The football never stops, they say, and who can argue? On Sunday the Women’s Super League starts, just over a month since the World Cup final between England and Spain in Sydney. And in between we have had the Nations League and Champions League qualifiers.
There is a real concern about player welfare and managers have been given an almost impossible task to juggle the safety of their squad members with the desire to have the best possible season.
There is no denying, however, that there is real excitement about the new WSL season. There will be no fewer than 94 World Cup players on show in the English top flight in 2023-24 and all the ingredients are there for the best season yet.
I am hoping for a real battle for the title and Champions League places as well as in the fight to avoid relegation. Also, can teams such as Aston Villa and Everton challenge the established top sides? We are about to find out. In the meantime here are five things to look forward to as the new season is about to kick off.
There have been some big-name moves during the summer and you can see every single one in this interactive but the one that stood out was Alessia Russo from Manchester United to Arsenal. United responded by signing Japan’s World Cup Golden Boot winner Hinata Miyazawa as well as the Brazilian Geyse from Barcelona.
Chelsea, as always, have renewed with Ashley Lawrence and Catarina Macario arriving in west London, trying to offset the departures of Magda Eriksson and Pernille Harder, who moved together to Bayern Munich.
Other names to look out for are Pauline Bremer, who played for Wolfsburg in last season’s Champions League final, who has joined Brighton, and it will also be interesting to see what Jill Roord can bring to Manchester City.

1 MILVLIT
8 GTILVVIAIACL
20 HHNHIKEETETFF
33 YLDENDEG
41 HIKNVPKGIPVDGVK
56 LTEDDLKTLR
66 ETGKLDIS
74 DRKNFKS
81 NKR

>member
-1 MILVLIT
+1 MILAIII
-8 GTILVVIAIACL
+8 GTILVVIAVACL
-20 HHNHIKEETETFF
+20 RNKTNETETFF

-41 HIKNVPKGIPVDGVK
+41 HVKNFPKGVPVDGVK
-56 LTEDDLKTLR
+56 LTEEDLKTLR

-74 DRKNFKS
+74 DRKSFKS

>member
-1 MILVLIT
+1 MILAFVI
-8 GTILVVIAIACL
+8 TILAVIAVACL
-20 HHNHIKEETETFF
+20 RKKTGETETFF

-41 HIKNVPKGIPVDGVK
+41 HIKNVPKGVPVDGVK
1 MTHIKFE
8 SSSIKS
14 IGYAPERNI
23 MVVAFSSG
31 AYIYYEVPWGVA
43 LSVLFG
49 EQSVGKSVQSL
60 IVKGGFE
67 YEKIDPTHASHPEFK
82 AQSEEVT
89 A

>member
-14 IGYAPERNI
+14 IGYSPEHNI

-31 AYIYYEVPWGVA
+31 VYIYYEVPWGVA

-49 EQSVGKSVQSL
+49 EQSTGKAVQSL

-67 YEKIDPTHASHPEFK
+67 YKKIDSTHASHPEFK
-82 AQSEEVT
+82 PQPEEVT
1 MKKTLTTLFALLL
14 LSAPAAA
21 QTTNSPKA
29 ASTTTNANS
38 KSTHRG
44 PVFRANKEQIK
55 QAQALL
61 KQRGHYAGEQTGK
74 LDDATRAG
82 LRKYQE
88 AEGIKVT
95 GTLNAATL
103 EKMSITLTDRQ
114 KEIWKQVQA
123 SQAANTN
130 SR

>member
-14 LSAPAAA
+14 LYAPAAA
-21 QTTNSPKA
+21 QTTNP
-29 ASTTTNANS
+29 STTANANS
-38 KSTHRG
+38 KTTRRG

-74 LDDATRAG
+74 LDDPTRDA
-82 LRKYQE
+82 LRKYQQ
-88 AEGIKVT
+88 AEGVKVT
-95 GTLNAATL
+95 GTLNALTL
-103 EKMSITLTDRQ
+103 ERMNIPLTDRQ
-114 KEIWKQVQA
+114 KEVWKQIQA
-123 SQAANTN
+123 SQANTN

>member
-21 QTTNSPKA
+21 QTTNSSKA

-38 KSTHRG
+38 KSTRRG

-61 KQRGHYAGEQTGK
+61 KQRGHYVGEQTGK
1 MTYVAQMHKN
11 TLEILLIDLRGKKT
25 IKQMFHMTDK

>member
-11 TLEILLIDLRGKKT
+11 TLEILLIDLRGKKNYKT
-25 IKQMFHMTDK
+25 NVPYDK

With so many superstars in the WSL, more international fans are also engaging with the league. The WSL is now broadcast across all five continents, which means new opportunities for the clubs to engage with fans abroad and look into other sources of revenue. It is also a great way to attract more high-profile players.
Games at main stadia
We have seen more and more clubs hosting games in their main stadia over the past couple of seasons and it feels as if that trend will continue this season. In the first round four out of the six games will be hosted in the home team’s main stadium: Arsenal v Liverpool, Aston Villa v Manchester United, Bristol City v Leicester and Chelsea v Tottenham. Bristol City and Leicester, non-Premier League clubs on the men’s side, have committed to hosting all their home games at Ashton Gate and the King Power Stadium.
Highly engaged crowds
Considering the increased interest in the women’s game and the fact that more games will be hosted in bigger stadia we can expect record-breaking crowds at major games this season. The best attendance so far in the league was last year’s north London derby, where Arsenal beat Tottenham 4-0 in front of 47,367. The Gunners have committed to hosting at least five league games at the Emirates, including this year’s NLD. The Manchester derby between United and City in November will be held at Old Trafford and the club hopes to break the attendance record at the stadium for a women’s game, which is currently at 30,196. Also, new Women’s Super League regulations are hoping to make it easier for away fans to access tickets, to encourage fans to follow their clubs everywhere they go.
Can anyone dethrone Chelsea?
And last, but not least, we have Chelsea. The Blues have won the past four league titles but it feels as if it is getting increasingly tight at the top. Rival clubs have invested more to catch up and it should make for a fascinating title tussle. Chelsea, as mentioned, have made some changes to their squad and will have to rely on Emma Hayes’ managerial magic to finish top again. Manchester United fell just short last season and will push to go all the way this time round while Arsenal and Manchester City will also be in the mix.
Megan Rapinoe says goodbye: The legendary Rapinoe has officially retired from the United States women’s national team. In 17 years with the USWNT she won 203 caps, two World Cups and one Olympic gold and scored 63 goals. Rapinoe is one of the most iconic women’s football players of all time and a trailblazer on and off the pitch. “I’m not going to go away forever. Don’t worry. I’m one of you guys now”, she said after the 2-0 win over South Africa.
South America: Brazil have been crowned the Under-19 Conmebol Liga Evolución champions. The tournament was held in Uruguay and the Canarinhas beat Paraguay 2-0 in the final, with the goals coming from Priscila and Aline Gomes. Brazil won all five games and scored an impressive 23 goals.
This is an extract of our free weekly women’s football email, Moving the Goalposts. To subscribe to the full edition just visit this page and follow the instructions.
Have a question for our writers – or want to suggest a topic to cover? Email firstname.lastname@example.org.